Capturing, persisting, and querying the provenance of scientific data



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Scientists use technology ubiquitously to collect and process data. They often use software to handle massive datasets and produce scientific results, which they post on the web, making them readily available to the public. Flaws and differences in the way data is collected and processed can impair its usefulness for interpretation. To ensure the authenticity and reproducibility of that result, as well as to improve the result by incorporating corrections in its processing, it is essential to be able to trace the provenance, or history, of the results. Data provenance is defined as the information describing all entities - procedures and data - that were involved in producing a result. We aim to create a software tool that provides provenance for scientific data analyses. The major issues in this research are collecting, persisting, querying, and visualizing the provenance. The amount of data provenance is usually massive and challenging to present in a meaningful way. The focus of my work is on persisting provenance and developing the interface for interesting queries so that they can be made by a non-programmer. We are using the example of a hydrological study at the Harvard Forest which measures stream discharge as a function of other quantities. We use a definition of the process written in the graphical programming language Little-JIL to generate a graph (Data Derivation Graph or DDG) documenting the provenance of the data for each process execution. We store the DDG into an RDF (Resource Description Framework) database, making it available for querying. We provide a GUI that allows the scientist to query the provenance data without becoming an expert in database technology.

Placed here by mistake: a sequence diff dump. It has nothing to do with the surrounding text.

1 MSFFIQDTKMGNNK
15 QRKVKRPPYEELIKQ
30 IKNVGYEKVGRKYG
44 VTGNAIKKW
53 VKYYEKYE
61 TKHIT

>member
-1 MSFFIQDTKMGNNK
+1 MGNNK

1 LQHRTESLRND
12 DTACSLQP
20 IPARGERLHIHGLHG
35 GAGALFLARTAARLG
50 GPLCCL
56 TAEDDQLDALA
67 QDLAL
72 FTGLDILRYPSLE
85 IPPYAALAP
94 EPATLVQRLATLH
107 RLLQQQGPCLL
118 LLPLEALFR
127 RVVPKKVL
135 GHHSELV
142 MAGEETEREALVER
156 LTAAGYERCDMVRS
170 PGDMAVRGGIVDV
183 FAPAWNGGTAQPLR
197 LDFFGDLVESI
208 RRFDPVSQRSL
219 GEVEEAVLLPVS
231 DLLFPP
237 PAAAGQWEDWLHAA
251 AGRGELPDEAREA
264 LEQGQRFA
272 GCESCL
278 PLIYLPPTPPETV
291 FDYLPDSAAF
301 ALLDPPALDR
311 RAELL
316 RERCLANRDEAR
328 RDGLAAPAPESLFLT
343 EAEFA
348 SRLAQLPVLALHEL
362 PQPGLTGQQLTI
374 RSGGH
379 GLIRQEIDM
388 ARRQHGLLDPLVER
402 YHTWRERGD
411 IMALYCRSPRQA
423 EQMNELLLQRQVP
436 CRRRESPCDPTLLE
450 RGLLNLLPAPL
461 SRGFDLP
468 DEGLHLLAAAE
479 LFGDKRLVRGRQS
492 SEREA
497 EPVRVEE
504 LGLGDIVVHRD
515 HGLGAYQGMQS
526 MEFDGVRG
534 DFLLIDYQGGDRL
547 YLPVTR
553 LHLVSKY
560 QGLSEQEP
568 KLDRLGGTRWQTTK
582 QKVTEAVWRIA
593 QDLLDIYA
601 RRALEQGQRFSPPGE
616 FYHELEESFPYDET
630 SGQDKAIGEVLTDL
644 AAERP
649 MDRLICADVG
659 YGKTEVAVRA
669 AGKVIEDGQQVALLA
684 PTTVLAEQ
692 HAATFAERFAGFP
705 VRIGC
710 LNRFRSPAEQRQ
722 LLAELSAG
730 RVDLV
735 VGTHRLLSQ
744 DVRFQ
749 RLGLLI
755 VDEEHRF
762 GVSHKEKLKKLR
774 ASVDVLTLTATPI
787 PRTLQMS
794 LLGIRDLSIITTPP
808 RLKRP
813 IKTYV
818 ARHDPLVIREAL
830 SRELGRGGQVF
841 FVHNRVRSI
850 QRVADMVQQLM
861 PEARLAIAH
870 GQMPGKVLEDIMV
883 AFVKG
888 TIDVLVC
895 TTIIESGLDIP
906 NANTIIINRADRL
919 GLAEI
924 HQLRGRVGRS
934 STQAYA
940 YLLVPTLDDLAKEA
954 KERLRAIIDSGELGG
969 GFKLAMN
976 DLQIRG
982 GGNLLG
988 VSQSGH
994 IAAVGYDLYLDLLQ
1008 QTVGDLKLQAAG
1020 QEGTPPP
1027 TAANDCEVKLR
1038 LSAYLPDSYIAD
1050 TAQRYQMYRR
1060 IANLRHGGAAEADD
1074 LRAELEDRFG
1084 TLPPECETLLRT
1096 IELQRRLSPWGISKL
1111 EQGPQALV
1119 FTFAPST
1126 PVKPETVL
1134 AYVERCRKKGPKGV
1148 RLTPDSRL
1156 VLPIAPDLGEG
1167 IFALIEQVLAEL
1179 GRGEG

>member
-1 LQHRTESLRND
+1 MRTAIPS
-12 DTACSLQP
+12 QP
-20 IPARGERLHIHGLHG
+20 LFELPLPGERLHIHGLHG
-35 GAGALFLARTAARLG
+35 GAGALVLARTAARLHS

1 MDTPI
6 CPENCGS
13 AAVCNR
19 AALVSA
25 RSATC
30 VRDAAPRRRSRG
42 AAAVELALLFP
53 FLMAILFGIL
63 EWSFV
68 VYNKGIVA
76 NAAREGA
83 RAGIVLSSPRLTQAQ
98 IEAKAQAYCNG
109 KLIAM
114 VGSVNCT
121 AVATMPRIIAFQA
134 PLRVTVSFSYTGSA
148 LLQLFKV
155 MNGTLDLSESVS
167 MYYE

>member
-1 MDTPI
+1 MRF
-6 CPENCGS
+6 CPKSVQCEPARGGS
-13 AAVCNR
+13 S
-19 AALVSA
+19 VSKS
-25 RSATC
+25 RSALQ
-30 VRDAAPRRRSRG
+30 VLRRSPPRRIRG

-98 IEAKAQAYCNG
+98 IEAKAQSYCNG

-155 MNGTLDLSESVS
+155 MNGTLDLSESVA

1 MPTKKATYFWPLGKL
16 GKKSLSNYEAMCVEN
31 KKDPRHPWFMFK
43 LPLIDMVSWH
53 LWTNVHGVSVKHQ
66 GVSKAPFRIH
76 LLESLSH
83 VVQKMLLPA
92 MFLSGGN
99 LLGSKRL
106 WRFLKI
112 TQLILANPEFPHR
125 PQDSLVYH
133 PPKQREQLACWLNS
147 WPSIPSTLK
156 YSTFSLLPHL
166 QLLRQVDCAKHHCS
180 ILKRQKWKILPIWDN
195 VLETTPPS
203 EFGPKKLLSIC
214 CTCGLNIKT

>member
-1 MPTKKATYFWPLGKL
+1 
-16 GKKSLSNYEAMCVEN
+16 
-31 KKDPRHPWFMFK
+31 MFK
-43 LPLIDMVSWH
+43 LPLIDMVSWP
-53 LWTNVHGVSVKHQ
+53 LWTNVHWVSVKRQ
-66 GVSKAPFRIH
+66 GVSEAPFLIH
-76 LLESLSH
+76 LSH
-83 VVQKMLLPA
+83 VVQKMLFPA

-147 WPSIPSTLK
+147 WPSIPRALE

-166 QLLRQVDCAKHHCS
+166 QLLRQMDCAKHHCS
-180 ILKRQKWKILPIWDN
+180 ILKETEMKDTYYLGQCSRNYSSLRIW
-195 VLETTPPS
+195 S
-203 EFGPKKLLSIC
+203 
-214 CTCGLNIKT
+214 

data provenance, workflow, Little-JIL, Data Derivation Graph